Northern Ireland is being underfunded “by design” in a blackmail bid to restore Stormont, Parliament has been told.
Speaking at Westminster, DUP peer Lord McCrea of Magherafelt and Cookstown said there was “a nod and wink” that cash would follow if his party was to end its powersharing boycott and “the money tree will magically blossom again”.
He made his comments as peers considered the Northern Ireland (Interim Arrangements) Bill.
The region is facing cuts in the latest budget which was set by Northern Ireland Secretary Chris Heaton-Harris in the absence of locally elected ministers.
The UK Government and EU unveiled the Windsor Framework earlier this year as a means of resolving difficulties caused by the Northern Ireland Protocol, but the DUP has said its concerns must be met before it returns to government.
Civil servants at Stormont have already been handed some extra powers to take decisions usually reserved for ministers and the Bill seeks to extend those powers beyond their current expiration date of June 5.
Lord McCrea said: “This underfunding and unfair budget for Northern Ireland in my honest opinion is not by chance, but it is by design.
“Those in authority know well that these cuts when they come will hurt the sick, the children, the vulnerable, the elderly, the weakest in society, but they believe that will be a price worth paying to get the Assembly and force the executive up and running.”
He added: “We all know this is to be used to endeavour to blackmail the DUP to get back into the executive with a nod and wink that money will follow if they do. In other words the money tree will magically blossom again.”
Former DUP deputy leader Lord Dodds of Duncairn said: “If the executive and the Assembly were back tomorrow it would not make the slightest difference to the underfunding of Northern Ireland.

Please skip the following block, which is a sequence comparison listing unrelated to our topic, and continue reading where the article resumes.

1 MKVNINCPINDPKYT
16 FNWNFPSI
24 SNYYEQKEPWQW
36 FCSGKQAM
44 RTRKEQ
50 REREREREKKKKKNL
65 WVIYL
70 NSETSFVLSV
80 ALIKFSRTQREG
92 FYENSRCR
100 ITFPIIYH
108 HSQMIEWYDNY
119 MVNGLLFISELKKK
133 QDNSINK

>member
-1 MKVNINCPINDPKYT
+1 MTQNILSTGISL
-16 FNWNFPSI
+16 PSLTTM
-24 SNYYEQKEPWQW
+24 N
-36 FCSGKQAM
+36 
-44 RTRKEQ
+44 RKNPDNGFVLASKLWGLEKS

“In fact, newly installed ministers would have to go about the business of slashing public services in health and education, policing and so on to an unprecedented degree.
He added: “Today’s budgetary position in Northern Ireland means social, economic and political dislocation.”
Former Labour MP Baroness Hoey, a Brexit supporter who now sits as a non-affiliated peer, said: “I would urge the minister not to treat this as some kind of almost bargaining point with politicians in Northern Ireland. That is not the way to deal with a serious financial situation.”
Liberal Democrat Baroness Suttie said: “There is no doubt that Northern Ireland is facing an extremely challenging situation as regards future public financing.
“Surely the place for this to be debated is the Northern Ireland Assembly. I am under no illusions that a fully functioning Assembly and executive would immediately be able to resolve these complex issues, but it would provide one strong voice to lobby the Treasury.”
Responding, Northern Ireland Office minister Lord Caine said: “The Government has for many years recognised the unique challenges that Northern Ireland faces and the argument that Northern Ireland has been systematically underfunded by the Government in my view simply does not hold water.”
He pointed out that renegotiating funding arrangements would take years.
“It would also be far more powerful if the case members are making was being done so from a functioning Stormont.
“This is an issue best addressed in the context of a restored executive and Assembly in Northern Ireland in discussions with the Treasury.”
The Bill is set to become law after being approved by the Lords without amendment.